The "Marriage Advantage" in Infant Health Outcomes: Evidence of Selection or Risky Behavior?

Jennifer Buher Kane, University of North Carolina at Chapel Hill

Prior research documents more beneficial infant health outcomes among married women in the U.S. compared with cohabiting or single women, but very little work has examined potential mechanisms through which this ‘marriage advantage’ operates. Using recent, population-level data (National Survey of Family Growth, 2006-8), this study examines two potential explanations: a life course or selection approach (advantages are grounded in women’s experiences in prior life stages) and a mediation approach (marriage leads to positive prenatal health characteristics which contribute to better infant health outcomes). Findings indicate that the marriage advantage is diminished but not eradicated with the inclusion of a rich set of (observed) childhood environment characteristics. Subsequent exploration using fixed-effects models demonstrates the salience of the marriage advantage only between married and single women and no difference between married and cohabiting women. The married-single disparity is partially explained by increased rates of prenatal smoking among single women.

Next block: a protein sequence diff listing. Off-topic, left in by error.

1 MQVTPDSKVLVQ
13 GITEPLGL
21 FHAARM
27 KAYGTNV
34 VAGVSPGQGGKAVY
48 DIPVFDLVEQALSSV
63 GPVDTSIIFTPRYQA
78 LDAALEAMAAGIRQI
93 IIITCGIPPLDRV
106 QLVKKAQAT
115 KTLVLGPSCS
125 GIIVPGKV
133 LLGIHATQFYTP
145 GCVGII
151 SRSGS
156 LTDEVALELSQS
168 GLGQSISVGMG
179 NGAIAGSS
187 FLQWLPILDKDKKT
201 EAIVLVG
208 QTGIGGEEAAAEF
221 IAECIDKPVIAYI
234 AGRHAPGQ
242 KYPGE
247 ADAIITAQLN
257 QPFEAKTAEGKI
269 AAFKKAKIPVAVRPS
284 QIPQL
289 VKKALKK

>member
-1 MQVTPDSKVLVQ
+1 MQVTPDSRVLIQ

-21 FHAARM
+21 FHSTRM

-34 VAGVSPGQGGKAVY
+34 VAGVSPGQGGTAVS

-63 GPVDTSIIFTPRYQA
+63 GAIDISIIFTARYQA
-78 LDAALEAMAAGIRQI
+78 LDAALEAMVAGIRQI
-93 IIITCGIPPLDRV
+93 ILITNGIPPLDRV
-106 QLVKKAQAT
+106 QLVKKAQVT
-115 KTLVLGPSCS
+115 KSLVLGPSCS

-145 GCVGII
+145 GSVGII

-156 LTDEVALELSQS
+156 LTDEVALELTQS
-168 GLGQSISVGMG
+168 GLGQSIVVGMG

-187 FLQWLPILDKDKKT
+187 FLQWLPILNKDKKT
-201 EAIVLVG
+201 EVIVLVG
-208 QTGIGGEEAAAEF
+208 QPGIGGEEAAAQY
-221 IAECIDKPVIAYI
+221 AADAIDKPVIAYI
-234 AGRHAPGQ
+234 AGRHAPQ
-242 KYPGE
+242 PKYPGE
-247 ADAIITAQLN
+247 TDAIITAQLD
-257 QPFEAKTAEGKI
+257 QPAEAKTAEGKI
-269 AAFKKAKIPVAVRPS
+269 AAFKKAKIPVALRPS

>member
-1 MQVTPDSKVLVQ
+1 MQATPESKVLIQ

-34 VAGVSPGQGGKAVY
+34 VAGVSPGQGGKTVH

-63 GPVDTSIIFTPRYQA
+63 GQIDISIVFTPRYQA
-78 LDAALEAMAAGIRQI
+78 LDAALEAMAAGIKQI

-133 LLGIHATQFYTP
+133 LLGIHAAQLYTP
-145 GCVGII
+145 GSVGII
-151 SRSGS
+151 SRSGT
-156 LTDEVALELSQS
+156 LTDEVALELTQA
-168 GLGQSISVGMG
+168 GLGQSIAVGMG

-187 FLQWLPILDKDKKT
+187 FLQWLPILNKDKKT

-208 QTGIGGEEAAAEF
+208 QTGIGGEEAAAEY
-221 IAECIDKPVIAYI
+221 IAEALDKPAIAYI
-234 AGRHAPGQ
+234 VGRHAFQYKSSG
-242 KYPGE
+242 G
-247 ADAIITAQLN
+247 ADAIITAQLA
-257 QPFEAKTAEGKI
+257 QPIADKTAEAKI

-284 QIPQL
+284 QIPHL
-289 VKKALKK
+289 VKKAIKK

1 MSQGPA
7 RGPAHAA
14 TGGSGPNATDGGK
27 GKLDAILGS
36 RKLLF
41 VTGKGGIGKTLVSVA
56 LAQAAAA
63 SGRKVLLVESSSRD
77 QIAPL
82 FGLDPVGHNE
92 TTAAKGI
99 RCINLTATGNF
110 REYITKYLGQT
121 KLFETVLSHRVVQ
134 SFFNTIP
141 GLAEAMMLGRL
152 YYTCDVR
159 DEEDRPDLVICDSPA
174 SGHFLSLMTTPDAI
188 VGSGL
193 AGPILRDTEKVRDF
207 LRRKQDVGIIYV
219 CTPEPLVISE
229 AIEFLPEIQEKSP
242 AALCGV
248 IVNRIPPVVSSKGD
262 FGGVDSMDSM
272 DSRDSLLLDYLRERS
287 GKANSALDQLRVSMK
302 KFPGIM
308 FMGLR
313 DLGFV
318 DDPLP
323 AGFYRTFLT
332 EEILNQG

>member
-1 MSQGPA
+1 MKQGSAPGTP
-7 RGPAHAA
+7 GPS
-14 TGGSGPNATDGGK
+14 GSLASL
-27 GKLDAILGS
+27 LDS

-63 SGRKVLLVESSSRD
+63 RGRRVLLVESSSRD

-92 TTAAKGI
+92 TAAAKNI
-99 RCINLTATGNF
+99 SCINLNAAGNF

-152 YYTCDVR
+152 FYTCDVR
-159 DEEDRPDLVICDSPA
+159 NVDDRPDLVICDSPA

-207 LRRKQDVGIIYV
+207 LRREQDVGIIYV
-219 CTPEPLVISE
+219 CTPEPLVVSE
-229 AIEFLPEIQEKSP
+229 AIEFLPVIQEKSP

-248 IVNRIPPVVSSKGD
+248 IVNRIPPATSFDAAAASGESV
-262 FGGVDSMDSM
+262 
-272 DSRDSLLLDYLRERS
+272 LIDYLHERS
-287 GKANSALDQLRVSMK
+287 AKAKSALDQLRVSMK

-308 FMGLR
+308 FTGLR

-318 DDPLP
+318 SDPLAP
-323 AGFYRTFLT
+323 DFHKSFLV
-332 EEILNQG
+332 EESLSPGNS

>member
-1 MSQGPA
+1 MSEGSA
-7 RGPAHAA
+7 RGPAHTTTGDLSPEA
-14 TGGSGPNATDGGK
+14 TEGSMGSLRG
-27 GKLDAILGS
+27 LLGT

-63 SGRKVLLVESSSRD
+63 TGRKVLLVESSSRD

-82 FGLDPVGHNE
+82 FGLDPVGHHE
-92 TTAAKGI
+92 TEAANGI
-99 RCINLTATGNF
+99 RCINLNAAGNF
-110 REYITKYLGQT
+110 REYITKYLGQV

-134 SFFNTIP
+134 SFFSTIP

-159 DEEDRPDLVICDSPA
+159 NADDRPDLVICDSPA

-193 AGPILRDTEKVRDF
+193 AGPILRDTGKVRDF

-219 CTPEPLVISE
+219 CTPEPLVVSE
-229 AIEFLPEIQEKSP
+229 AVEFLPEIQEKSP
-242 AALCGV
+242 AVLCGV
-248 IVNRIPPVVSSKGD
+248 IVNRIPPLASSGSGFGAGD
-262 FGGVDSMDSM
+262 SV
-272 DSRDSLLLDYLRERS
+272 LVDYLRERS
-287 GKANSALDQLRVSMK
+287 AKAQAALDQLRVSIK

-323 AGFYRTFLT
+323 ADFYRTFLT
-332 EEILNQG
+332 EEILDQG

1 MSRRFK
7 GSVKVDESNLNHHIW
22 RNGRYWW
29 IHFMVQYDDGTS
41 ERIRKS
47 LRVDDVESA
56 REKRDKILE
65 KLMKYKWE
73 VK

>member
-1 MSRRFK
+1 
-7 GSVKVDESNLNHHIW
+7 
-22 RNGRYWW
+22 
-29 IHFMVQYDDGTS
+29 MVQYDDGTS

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Presented in Session 96: Child Health